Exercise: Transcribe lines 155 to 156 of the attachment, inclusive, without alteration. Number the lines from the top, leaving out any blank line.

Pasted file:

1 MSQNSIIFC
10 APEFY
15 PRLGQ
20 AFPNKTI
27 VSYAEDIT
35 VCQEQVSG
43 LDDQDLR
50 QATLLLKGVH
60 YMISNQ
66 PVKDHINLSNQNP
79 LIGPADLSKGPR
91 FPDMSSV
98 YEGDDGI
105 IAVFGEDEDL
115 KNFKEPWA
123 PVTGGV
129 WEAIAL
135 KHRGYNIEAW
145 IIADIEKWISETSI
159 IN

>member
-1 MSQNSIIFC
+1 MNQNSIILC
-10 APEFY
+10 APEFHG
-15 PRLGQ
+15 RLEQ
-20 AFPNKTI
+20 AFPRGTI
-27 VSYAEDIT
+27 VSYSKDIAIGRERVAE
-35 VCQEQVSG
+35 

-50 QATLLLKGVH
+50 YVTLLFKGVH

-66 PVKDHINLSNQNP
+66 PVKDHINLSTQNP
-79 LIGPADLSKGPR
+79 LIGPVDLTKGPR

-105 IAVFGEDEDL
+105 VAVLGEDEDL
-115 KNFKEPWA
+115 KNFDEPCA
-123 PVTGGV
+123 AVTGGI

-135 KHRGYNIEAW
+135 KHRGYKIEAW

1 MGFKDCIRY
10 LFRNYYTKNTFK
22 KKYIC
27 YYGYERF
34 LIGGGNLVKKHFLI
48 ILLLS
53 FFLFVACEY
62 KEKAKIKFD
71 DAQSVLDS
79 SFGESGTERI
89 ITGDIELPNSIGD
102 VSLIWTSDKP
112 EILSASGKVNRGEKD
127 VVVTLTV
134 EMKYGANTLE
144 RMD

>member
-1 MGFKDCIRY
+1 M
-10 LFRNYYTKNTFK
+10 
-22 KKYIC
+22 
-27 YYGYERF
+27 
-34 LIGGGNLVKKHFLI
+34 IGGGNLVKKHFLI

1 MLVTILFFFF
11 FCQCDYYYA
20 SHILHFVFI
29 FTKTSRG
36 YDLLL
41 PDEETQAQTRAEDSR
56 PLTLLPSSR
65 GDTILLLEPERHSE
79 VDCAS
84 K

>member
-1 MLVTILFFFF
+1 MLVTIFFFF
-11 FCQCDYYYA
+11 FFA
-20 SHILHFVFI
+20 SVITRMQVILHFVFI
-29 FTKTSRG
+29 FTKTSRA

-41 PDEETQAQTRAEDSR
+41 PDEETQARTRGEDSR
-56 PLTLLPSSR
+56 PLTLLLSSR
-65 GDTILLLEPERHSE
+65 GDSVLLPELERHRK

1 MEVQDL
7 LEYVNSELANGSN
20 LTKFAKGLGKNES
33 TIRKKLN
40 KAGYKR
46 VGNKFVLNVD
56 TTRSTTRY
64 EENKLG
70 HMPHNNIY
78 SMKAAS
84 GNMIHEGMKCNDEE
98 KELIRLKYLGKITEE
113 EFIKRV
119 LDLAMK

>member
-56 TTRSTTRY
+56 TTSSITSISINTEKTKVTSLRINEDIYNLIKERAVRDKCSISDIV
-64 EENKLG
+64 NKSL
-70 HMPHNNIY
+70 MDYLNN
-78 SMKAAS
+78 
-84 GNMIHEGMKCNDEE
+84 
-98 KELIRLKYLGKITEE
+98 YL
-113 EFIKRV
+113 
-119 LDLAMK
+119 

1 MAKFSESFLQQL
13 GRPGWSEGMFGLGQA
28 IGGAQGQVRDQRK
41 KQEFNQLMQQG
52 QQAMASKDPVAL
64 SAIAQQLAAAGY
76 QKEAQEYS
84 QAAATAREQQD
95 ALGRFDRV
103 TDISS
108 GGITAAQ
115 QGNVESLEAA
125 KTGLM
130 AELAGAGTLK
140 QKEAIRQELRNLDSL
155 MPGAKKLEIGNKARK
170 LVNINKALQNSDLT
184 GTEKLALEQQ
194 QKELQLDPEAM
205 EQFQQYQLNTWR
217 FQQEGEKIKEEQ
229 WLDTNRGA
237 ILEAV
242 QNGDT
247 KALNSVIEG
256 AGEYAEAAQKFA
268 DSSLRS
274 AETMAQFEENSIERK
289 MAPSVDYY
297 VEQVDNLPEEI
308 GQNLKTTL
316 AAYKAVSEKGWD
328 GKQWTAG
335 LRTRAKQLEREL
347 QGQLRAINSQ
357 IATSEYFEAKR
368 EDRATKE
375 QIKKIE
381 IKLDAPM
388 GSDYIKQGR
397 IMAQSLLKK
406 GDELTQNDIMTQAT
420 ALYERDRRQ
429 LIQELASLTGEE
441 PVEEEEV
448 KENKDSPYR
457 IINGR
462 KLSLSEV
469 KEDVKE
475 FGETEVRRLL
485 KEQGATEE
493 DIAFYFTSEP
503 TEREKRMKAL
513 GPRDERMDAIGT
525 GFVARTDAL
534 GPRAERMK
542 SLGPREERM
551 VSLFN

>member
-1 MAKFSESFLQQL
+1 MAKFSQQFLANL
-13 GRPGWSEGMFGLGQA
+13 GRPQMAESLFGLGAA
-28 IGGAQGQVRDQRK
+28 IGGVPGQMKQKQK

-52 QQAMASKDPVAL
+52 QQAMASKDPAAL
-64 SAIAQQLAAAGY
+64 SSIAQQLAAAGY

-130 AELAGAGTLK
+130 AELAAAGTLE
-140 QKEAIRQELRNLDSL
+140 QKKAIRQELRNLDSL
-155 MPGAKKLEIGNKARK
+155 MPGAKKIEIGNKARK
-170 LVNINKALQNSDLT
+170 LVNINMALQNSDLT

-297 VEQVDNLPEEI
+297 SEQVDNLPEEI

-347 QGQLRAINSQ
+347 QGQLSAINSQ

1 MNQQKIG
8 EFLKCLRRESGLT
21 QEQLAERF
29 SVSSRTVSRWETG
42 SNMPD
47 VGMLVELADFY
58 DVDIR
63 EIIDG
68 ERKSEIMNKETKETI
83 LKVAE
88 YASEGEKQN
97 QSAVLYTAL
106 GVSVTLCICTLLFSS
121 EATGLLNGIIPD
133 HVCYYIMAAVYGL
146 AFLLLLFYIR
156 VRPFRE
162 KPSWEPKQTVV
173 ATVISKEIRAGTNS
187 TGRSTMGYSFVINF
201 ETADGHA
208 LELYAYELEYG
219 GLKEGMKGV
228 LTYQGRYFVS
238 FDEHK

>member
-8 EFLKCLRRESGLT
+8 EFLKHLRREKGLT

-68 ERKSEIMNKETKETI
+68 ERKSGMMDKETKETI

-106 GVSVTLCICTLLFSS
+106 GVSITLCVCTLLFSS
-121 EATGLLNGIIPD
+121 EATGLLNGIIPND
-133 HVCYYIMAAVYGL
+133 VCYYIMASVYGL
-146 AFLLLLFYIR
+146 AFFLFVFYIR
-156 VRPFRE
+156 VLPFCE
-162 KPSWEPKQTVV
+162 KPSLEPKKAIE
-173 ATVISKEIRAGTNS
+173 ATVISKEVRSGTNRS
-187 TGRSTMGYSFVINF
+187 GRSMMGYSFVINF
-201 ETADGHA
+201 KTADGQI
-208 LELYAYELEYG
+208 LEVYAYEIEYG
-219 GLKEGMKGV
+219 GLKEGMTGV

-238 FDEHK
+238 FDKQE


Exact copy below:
247 KALNSVIEG
256 AGEYAEAAQKFA